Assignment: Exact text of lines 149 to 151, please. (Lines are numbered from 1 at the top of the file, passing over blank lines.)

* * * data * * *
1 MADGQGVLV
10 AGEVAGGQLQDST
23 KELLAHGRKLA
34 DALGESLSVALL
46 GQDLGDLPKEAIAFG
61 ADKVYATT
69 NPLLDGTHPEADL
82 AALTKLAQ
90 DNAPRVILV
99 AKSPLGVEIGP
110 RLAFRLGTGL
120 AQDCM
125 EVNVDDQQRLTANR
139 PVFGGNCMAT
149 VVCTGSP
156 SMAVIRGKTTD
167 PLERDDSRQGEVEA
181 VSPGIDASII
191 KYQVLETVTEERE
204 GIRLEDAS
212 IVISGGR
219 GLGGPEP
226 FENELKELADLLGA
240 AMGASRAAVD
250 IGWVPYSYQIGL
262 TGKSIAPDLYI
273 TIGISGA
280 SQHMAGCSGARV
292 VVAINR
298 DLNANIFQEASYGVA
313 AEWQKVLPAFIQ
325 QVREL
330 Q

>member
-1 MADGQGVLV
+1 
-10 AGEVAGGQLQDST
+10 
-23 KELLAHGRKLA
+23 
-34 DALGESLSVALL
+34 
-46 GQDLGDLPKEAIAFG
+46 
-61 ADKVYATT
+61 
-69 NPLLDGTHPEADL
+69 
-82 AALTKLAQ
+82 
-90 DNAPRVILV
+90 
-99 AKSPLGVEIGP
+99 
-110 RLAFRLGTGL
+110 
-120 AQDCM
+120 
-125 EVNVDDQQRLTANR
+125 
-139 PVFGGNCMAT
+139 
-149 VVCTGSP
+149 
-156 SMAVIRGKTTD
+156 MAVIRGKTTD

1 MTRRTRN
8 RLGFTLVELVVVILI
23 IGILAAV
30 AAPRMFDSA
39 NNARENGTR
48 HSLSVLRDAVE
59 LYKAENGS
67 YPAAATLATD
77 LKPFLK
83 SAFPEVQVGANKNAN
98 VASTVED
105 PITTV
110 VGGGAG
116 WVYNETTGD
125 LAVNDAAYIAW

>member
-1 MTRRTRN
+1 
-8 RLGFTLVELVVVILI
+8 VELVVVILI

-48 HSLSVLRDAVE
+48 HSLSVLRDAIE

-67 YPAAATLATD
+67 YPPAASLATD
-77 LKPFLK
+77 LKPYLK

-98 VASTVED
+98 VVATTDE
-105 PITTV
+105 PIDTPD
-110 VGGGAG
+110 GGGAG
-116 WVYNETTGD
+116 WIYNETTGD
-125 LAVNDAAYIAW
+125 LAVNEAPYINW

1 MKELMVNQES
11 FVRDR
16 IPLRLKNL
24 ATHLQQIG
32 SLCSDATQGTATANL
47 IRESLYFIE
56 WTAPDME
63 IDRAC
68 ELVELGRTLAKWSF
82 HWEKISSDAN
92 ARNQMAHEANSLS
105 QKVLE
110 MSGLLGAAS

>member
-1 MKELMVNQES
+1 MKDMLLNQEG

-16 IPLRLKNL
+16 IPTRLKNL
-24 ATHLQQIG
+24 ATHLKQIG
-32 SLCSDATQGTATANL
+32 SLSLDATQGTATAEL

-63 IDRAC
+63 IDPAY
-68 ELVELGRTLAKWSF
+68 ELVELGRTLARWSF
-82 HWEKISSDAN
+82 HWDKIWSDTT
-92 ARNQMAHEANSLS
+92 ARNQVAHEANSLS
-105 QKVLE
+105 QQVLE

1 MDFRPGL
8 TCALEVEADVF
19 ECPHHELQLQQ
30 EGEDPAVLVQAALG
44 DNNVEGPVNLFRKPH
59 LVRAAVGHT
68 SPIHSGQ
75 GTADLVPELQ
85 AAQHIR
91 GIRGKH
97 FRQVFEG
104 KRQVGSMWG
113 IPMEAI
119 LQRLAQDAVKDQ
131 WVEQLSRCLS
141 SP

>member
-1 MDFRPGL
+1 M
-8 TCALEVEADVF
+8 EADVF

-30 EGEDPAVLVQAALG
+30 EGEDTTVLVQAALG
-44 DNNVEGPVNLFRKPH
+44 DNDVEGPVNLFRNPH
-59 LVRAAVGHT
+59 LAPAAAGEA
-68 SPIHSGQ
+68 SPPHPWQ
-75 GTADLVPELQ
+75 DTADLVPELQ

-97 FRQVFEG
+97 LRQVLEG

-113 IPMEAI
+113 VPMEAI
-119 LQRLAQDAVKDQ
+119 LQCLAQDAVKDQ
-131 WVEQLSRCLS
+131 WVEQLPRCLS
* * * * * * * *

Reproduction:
131 WVEQLSRCLS
141 SP

>member